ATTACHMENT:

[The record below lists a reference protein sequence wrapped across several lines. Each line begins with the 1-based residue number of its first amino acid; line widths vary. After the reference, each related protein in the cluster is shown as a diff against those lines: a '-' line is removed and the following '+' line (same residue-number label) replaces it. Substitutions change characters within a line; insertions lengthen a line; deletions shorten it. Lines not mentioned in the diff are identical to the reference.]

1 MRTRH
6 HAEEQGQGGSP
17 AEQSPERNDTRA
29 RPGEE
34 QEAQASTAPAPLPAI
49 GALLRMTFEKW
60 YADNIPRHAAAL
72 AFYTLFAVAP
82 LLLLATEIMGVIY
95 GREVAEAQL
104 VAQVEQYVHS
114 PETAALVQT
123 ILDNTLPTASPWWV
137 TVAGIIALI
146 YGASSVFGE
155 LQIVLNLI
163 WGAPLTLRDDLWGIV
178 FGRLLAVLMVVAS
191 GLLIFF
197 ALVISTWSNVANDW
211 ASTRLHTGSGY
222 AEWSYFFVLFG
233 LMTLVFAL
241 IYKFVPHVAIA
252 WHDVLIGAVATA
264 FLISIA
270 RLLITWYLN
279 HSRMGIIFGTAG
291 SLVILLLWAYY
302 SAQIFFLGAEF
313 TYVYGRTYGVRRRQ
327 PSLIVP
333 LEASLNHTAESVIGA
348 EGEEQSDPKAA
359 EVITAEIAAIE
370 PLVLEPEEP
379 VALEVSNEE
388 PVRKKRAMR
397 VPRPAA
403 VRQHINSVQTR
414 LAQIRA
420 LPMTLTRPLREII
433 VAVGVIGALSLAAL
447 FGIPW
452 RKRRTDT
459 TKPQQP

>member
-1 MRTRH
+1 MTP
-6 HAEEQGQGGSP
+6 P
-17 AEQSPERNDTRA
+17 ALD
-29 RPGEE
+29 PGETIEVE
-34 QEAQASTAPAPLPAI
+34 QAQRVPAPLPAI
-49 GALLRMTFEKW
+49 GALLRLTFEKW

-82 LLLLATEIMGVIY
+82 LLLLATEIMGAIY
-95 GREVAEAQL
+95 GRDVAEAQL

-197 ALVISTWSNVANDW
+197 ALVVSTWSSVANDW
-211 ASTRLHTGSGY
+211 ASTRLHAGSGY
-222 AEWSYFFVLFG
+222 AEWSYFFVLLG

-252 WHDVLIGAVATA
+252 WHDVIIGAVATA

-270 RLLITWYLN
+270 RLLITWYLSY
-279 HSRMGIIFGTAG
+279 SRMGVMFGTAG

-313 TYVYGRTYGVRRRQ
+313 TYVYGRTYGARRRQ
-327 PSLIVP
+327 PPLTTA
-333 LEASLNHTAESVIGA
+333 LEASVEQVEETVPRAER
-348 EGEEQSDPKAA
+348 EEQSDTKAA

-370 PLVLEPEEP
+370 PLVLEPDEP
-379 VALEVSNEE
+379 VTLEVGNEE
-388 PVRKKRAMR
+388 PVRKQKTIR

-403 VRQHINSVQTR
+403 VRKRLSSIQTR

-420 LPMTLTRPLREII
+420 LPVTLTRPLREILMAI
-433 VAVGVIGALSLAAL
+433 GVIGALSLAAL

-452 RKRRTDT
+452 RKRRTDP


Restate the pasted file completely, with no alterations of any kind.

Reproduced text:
[The record below lists a reference protein sequence wrapped across several lines. Each line begins with the 1-based residue number of its first amino acid; line widths vary. After the reference, each related protein in the cluster is shown as a diff against those lines: a '-' line is removed and the following '+' line (same residue-number label) replaces it. Substitutions change characters within a line; insertions lengthen a line; deletions shorten it. Lines not mentioned in the diff are identical to the reference.]

1 MRTRH
6 HAEEQGQGGSP
17 AEQSPERNDTRA
29 RPGEE
34 QEAQASTAPAPLPAI
49 GALLRMTFEKW
60 YADNIPRHAAAL
72 AFYTLFAVAP
82 LLLLATEIMGVIY
95 GREVAEAQL
104 VAQVEQYVHS
114 PETAALVQT
123 ILDNTLPTASPWWV
137 TVAGIIALI
146 YGASSVFGE
155 LQIVLNLI
163 WGAPLTLRDDLWGIV
178 FGRLLAVLMVVAS
191 GLLIFF
197 ALVISTWSNVANDW
211 ASTRLHTGSGY
222 AEWSYFFVLFG
233 LMTLVFAL
241 IYKFVPHVAIA
252 WHDVLIGAVATA
264 FLISIA
270 RLLITWYLN
279 HSRMGIIFGTAG
291 SLVILLLWAYY
302 SAQIFFLGAEF
313 TYVYGRTYGVRRRQ
327 PSLIVP
333 LEASLNHTAESVIGA
348 EGEEQSDPKAA
359 EVITAEIAAIE
370 PLVLEPEEP
379 VALEVSNEE
388 PVRKKRAMR
397 VPRPAA
403 VRQHINSVQTR
414 LAQIRA
420 LPMTLTRPLREII
433 VAVGVIGALSLAAL
447 FGIPW
452 RKRRTDT
459 TKPQQP

>member
-1 MRTRH
+1 MTP
-6 HAEEQGQGGSP
+6 P
-17 AEQSPERNDTRA
+17 ALD
-29 RPGEE
+29 PGETIEVE
-34 QEAQASTAPAPLPAI
+34 QAQRVPAPLPAI
-49 GALLRMTFEKW
+49 GALLRLTFEKW

-82 LLLLATEIMGVIY
+82 LLLLATEIMGAIY
-95 GREVAEAQL
+95 GRDVAEAQL

-197 ALVISTWSNVANDW
+197 ALVVSTWSSVANDW
-211 ASTRLHTGSGY
+211 ASTRLHAGSGY
-222 AEWSYFFVLFG
+222 AEWSYFFVLLG

-252 WHDVLIGAVATA
+252 WHDVIIGAVATA

-270 RLLITWYLN
+270 RLLITWYLSY
-279 HSRMGIIFGTAG
+279 SRMGVMFGTAG

-313 TYVYGRTYGVRRRQ
+313 TYVYGRTYGARRRQ
-327 PSLIVP
+327 PPLTTA
-333 LEASLNHTAESVIGA
+333 LEASVEQVEETVPRAER
-348 EGEEQSDPKAA
+348 EEQSDTKAA

-370 PLVLEPEEP
+370 PLVLEPDEP
-379 VALEVSNEE
+379 VTLEVGNEE
-388 PVRKKRAMR
+388 PVRKQKTIR

-403 VRQHINSVQTR
+403 VRKRLSSIQTR

-420 LPMTLTRPLREII
+420 LPVTLTRPLREILMAI
-433 VAVGVIGALSLAAL
+433 GVIGALSLAAL

-452 RKRRTDT
+452 RKRRTDP